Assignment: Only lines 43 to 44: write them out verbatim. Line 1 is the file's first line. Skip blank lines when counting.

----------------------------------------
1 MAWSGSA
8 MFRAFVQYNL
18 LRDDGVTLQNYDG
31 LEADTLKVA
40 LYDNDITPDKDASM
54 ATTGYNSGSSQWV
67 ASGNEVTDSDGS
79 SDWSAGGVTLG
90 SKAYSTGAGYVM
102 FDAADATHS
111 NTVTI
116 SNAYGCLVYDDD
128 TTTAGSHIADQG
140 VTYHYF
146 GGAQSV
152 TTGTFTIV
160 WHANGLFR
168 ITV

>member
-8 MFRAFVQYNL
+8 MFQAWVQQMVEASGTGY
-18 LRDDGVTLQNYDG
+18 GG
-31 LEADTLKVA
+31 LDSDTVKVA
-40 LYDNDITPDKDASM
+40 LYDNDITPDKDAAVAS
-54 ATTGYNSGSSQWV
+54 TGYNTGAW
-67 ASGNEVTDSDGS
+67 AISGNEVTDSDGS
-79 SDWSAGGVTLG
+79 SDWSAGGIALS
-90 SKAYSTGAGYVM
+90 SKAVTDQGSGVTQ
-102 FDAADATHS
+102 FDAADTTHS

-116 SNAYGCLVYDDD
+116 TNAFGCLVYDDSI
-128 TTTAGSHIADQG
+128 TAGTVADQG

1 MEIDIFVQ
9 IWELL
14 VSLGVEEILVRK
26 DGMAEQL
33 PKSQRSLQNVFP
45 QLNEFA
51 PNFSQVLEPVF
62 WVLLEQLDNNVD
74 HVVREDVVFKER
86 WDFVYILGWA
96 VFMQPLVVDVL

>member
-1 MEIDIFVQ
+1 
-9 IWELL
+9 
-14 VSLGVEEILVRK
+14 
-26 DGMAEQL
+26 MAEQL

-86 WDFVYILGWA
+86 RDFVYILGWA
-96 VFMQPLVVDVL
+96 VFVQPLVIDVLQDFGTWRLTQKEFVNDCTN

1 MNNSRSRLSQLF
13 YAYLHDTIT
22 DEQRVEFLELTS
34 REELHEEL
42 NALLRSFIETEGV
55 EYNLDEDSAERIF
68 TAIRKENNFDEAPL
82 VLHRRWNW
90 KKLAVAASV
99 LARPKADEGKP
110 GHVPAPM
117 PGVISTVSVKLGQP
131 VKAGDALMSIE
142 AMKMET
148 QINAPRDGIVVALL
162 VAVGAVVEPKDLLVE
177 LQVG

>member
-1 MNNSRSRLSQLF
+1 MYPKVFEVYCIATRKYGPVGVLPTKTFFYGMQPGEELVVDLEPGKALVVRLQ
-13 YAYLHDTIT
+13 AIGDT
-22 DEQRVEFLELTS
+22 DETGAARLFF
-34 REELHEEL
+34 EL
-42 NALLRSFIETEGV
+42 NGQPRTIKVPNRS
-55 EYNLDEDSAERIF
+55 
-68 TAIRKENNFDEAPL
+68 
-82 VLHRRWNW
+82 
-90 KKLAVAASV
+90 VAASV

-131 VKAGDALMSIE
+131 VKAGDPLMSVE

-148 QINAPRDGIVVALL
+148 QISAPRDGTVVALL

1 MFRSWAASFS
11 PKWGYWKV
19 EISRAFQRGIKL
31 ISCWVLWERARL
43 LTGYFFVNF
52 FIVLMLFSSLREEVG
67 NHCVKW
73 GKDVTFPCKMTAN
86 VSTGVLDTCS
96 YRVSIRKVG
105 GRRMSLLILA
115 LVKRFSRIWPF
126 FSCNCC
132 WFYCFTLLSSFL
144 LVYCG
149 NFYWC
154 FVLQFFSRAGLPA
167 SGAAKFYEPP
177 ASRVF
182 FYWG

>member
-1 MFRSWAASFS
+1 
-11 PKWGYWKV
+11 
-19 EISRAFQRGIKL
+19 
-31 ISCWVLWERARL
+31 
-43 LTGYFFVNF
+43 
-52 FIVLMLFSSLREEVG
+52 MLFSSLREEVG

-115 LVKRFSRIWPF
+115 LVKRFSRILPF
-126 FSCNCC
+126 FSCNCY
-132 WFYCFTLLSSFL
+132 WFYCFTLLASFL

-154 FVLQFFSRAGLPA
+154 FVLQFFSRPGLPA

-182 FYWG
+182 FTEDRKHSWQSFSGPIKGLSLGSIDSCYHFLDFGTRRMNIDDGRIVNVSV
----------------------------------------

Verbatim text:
9 IWELL
14 VSLGVEEILVRK